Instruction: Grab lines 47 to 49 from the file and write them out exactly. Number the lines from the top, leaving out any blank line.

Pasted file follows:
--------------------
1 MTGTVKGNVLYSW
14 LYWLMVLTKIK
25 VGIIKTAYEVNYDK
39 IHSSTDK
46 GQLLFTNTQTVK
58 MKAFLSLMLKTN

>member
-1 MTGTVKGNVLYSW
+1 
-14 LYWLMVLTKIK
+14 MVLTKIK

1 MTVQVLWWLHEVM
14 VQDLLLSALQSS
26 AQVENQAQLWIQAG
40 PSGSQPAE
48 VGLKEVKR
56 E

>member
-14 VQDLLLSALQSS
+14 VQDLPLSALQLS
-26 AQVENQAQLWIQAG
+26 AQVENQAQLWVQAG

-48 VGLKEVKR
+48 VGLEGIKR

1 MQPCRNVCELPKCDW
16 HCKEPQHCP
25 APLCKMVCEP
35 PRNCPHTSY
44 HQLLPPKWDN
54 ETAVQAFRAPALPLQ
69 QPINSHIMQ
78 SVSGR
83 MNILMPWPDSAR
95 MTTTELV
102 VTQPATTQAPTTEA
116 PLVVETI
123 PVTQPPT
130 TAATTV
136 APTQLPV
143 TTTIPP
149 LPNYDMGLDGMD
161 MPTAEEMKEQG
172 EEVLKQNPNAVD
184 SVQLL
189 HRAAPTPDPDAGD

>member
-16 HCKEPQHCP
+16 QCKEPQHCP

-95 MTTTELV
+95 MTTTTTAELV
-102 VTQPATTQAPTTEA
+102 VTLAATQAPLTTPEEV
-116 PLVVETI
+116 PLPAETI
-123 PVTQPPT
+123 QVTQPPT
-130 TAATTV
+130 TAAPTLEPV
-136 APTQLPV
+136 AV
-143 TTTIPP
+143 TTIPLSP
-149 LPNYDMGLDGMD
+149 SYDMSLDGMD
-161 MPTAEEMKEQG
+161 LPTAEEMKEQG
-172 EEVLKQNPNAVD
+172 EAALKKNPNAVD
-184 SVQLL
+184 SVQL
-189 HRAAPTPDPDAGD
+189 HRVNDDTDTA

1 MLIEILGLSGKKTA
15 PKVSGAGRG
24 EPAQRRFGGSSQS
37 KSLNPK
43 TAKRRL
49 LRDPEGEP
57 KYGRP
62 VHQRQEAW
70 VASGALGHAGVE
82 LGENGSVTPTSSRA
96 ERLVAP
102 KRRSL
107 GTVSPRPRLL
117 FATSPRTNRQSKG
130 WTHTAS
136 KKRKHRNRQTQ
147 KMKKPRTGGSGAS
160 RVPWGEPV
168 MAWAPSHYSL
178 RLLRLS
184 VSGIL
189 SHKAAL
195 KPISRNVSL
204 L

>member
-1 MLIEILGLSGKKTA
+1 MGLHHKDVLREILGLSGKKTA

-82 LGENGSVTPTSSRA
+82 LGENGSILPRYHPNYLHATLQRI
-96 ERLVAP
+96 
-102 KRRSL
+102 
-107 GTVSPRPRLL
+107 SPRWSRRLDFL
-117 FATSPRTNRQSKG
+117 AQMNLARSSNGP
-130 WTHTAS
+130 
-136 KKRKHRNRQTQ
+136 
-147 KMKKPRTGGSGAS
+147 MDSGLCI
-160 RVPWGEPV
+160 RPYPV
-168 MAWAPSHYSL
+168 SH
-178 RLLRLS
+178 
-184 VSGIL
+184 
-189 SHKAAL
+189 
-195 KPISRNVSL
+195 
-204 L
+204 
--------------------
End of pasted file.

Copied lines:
-16 HCKEPQHCP
+16 QCKEPQHCP

-95 MTTTELV